I was drawn to this book by its novel approach which incorporates graphic novel drawings into the text because one character starts to visualize life as such. These pictures really brought the text to life and made me more sympathetic to her situation so I applaud the creators for that decision. I also found the pictures helped me to get through the darker moments of the narration because this story has some very difficult emotional moments.

The book opens with Corey, Holly, and Savitri freerunning around Chicago. Their joy is shattered when a lone gunman opens fire on twins Holly and Corey in their car as Savitri watches in horror from ahead. Corey heroically drapes himself over Holly, sacrificing his own life but leaving the two friends behind to cope as best they can. Savitri decides she will be the best friend she can be even if that means following along behind Holly's crazy path. Holly, for her part, believes she can bring Corey back by serving up his murderer. The lengths she takes to do so seriously fray their friendship and both of their families.

My description here doesn't really do the book justice with its many themes and layers as well as the sheer emotional punch it packed. Though I didn't mention it above, my favorite aspect was Savitri's Hindu heritage, which plays a huge role in Holly's imaginings and the drawings. She is named for an important legend and I loved getting to hear the story of that. It fueled my love for Hindu legends, developed after taking a course in school.

The book alternated between the narration of the two girls. Holly begins and I really struggled as she likes to Capitalize Random Words and I didn't understand that about her. When the narration switches, Savitri observes this about her and immediately it helped bring Holly into perspective. In general, I preferred Savitri's more calm narration because Holly's impulsiveness is quite different from my own personality. Additionally Savitri continues to be more balanced as Holly grows increasingly erratic and determined to track down the killer. This was thrilling to observe but it was difficult to be in Holly's head. The pace of the book is pretty fast and once I glommed onto Savitri, I was hooked.

I don't want to get too in-depth about the plot because I want to leave some surprises for you but overall I really enjoyed this book. Its complex female characters, its decision to add graphic novel touches, and its incorporation of Hindu mythology among other well-done writing and characterization made this one a winner!

Other Opinions:
Haven't seen too many yet-hopefully more to come as the release date approaches!

Monday, September 16, 2013

ARC Review: The F- It List

The F- It List by Julie Halpern
4/5 stars
Feiwel & Friends, 2013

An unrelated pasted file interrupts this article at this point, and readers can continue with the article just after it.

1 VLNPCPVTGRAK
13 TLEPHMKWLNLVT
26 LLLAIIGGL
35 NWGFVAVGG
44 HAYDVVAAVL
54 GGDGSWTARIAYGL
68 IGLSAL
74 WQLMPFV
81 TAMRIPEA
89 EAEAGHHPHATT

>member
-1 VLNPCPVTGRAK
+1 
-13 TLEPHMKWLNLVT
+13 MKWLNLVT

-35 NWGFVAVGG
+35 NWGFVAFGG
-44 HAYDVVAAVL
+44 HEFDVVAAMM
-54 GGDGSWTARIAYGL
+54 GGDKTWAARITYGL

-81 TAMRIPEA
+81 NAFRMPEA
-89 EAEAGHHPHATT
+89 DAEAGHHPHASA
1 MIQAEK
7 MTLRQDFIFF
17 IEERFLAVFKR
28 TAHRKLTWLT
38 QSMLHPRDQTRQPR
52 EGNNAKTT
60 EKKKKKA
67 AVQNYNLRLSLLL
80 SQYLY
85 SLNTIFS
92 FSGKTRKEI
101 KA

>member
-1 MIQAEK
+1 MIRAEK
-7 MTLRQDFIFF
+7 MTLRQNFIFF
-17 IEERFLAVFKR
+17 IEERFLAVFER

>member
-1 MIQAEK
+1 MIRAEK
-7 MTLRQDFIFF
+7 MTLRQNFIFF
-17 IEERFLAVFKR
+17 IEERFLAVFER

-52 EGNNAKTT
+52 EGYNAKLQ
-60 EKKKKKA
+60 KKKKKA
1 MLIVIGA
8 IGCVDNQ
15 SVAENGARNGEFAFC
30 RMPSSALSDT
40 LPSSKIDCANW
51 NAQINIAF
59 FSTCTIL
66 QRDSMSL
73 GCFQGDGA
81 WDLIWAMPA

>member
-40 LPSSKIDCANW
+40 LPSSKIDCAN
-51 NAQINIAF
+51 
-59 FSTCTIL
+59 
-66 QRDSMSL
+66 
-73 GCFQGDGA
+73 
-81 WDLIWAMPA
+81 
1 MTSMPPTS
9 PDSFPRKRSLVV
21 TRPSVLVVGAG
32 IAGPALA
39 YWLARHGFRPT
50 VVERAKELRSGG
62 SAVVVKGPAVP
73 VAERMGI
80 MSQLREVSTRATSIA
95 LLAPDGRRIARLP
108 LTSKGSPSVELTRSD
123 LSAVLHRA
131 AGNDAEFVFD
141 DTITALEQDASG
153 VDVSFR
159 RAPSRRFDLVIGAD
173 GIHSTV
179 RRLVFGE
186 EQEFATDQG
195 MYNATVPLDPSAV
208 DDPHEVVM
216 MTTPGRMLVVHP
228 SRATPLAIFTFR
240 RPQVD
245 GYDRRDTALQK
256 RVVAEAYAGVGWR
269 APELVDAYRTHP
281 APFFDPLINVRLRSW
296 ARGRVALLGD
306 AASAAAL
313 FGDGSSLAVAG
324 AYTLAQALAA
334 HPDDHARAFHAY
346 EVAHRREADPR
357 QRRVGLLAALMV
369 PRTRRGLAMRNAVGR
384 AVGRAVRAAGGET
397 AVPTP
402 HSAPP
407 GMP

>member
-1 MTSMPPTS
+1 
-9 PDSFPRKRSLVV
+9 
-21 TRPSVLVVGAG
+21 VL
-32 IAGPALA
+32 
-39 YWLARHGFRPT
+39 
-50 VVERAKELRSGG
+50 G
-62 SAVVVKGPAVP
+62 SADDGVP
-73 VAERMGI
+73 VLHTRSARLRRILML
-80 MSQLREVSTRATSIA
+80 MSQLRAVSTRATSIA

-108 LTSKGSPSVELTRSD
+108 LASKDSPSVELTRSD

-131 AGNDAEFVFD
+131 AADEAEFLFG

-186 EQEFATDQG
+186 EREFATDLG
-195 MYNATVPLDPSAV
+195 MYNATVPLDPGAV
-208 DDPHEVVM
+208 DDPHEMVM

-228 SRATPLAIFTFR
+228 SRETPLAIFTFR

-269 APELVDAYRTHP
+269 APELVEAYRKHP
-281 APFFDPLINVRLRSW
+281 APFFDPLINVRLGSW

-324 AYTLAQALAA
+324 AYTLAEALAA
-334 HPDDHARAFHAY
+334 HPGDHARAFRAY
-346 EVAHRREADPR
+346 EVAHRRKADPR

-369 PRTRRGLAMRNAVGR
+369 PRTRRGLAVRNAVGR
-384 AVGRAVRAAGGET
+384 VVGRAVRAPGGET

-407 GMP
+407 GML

248 pages
YA Contemporary
Scheduled to release November 12*

Source: Received an e-ARC via Netgalley in exchange for an honest review.

Based on the title, I expected this book to exhibit a lot of attitude, which is true. However I had not looked closely at the cover or synopsis so I did not realize it was about a best friendship where one person gets cancer and the other helps her with her bucket list as renamed for the cover.

Becca and Alex have been friends for years. But when Alex's father dies and Becca does something hurtful to Alex in the aftermath, they take the summer off. When Alex walks into the first day of school, she anticipates resuming their relationship only to be thrown for a loop when she discovers that Becca has cancer. Immediately she jumps back into friendship as they go through a wild and crazy year, with Alex attempting to fulfill Becca's bucket list on her behalf.

As a long-time proponent of female friendship in YA books, I was drawn to this book's friendship angle as soon as I determined that it was part of the book. Becca and Alex have their ups and downs just like any real relationship but they also love each other, totally get each other's senses of humor, and put up with the good and the bad about each other (for example Alex is very droll and sarcastic while Becca can be a bit softer). This relationship is at the core of the book. But there is also the family relationships and romantic interests for both girls (yes Becca has a cute neighbor who can stop by). I knowing the family relationship was there though I felt they weren't explored as much as they could have been. Obviously Alex's family is in turmoil with her mother and younger twin brothers dealing with the loss of their husband/father to the best of their abilities while Becca's mother copes with the diagnosis by turning to God and her rabbi. Maybe I wasn't as pleased with the portrayal of Becca's mother's faith after reading a couple of books that more intimately explored the Jewish faith last week-this one felt more mocking than sympathetic in any way. Alex's family was mostly presented in the coping stage and were nowhere near as well-developed as Alex herself.

The romantic relationships were much more satisfying. Shortly after the cancer news breaks, Alex hooks up with Leo and their relationship took so many interesting twists and turns. The physical plays a huge role and I thought it was very well-written though the fact that it doesn't fade to black may be a turnoff to some readers. The emotional comes second as Alex takes forever to face the truth. Becca's love story gets less page time but it has some cute moments as well.